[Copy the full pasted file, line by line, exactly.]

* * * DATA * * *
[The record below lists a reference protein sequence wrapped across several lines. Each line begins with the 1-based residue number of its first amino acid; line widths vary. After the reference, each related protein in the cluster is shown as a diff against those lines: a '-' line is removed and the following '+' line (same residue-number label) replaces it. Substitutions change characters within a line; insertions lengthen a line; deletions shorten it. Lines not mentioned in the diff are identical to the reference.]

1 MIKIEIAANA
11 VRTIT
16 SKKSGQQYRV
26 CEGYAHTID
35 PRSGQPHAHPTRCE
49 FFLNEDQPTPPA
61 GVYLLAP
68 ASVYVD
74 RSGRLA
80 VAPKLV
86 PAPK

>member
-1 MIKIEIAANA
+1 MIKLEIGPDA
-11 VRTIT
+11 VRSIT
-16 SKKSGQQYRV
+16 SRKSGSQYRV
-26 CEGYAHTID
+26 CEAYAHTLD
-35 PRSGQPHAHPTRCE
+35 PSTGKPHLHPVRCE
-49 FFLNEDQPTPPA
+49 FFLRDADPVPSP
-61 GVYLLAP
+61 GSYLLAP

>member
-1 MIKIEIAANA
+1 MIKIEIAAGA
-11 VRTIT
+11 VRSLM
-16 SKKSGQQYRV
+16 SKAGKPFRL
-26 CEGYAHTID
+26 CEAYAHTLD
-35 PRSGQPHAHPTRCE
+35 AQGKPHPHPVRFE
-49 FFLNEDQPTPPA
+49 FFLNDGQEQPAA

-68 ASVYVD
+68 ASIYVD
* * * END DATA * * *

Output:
[The record below lists a reference protein sequence wrapped across several lines. Each line begins with the 1-based residue number of its first amino acid; line widths vary. After the reference, each related protein in the cluster is shown as a diff against those lines: a '-' line is removed and the following '+' line (same residue-number label) replaces it. Substitutions change characters within a line; insertions lengthen a line; deletions shorten it. Lines not mentioned in the diff are identical to the reference.]

1 MIKIEIAANA
11 VRTIT
16 SKKSGQQYRV
26 CEGYAHTID
35 PRSGQPHAHPTRCE
49 FFLNEDQPTPPA
61 GVYLLAP
68 ASVYVD
74 RSGRLA
80 VAPKLV
86 PAPK

>member
-1 MIKIEIAANA
+1 MIKLEIGPDA
-11 VRTIT
+11 VRSIT
-16 SKKSGQQYRV
+16 SRKSGSQYRV
-26 CEGYAHTID
+26 CEAYAHTLD
-35 PRSGQPHAHPTRCE
+35 PSTGKPHLHPVRCE
-49 FFLNEDQPTPPA
+49 FFLRDADPVPSP
-61 GVYLLAP
+61 GSYLLAP

>member
-1 MIKIEIAANA
+1 MIKIEIAAGA
-11 VRTIT
+11 VRSLM
-16 SKKSGQQYRV
+16 SKAGKPFRL
-26 CEGYAHTID
+26 CEAYAHTLD
-35 PRSGQPHAHPTRCE
+35 AQGKPHPHPVRFE
-49 FFLNEDQPTPPA
+49 FFLNDGQEQPAA

-68 ASVYVD
+68 ASIYVD